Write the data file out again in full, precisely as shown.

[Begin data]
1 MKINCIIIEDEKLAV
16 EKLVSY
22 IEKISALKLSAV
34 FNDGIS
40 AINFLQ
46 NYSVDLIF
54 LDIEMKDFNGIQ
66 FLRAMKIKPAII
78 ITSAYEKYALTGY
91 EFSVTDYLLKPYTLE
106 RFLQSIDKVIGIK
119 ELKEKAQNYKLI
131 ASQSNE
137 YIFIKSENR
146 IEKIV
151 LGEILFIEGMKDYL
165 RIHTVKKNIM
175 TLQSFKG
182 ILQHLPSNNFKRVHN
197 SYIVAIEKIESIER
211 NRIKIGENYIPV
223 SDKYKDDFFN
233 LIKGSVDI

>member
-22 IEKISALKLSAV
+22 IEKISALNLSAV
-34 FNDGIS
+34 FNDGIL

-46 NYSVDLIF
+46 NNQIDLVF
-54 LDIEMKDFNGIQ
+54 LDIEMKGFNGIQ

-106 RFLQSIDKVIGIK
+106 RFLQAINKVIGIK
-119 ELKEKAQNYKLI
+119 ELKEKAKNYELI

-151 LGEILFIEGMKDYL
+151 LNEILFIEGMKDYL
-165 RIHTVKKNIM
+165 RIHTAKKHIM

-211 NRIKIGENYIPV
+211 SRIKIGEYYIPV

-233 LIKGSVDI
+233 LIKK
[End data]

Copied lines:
1 MKINCIIIEDEKLAV
16 EKLVSY
22 IEKISALKLSAV
34 FNDGIS
40 AINFLQ
46 NYSVDLIF
54 LDIEMKDFNGIQ
66 FLRAMKIKPAII
78 ITSAYEKYALTGY
91 EFSVTDYLLKPYTLE
106 RFLQSIDKVIGIK
119 ELKEKAQNYKLI
131 ASQSNE
137 YIFIKSENR
146 IEKIV
151 LGEILFIEGMKDYL
165 RIHTVKKNIM
175 TLQSFKG
182 ILQHLPSNNFKRVHN
197 SYIVAIEKIESIER
211 NRIKIGENYIPV
223 SDKYKDDFFN
233 LIKGSVDI

>member
-22 IEKISALKLSAV
+22 IEKISALNLSAV
-34 FNDGIS
+34 FNDGIL

-46 NYSVDLIF
+46 NNQIDLVF
-54 LDIEMKDFNGIQ
+54 LDIEMKGFNGIQ

-106 RFLQSIDKVIGIK
+106 RFLQAINKVIGIK
-119 ELKEKAQNYKLI
+119 ELKEKAKNYELI

-151 LGEILFIEGMKDYL
+151 LNEILFIEGMKDYL
-165 RIHTVKKNIM
+165 RIHTAKKHIM

-211 NRIKIGENYIPV
+211 SRIKIGEYYIPV

-233 LIKGSVDI
+233 LIKK